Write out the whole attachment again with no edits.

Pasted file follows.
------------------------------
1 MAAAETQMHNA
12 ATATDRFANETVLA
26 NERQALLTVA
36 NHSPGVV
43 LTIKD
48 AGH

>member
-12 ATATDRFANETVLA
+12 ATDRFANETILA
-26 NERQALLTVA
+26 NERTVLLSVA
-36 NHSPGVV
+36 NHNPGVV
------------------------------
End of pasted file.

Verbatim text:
1 MAAAETQMHNA
12 ATATDRFANETVLA
26 NERQALLTVA
36 NHSPGVV
43 LTIKD
48 AGH

>member
-12 ATATDRFANETVLA
+12 ATDRFANETILA
-26 NERQALLTVA
+26 NERTVLLSVA
-36 NHSPGVV
+36 NHNPGVV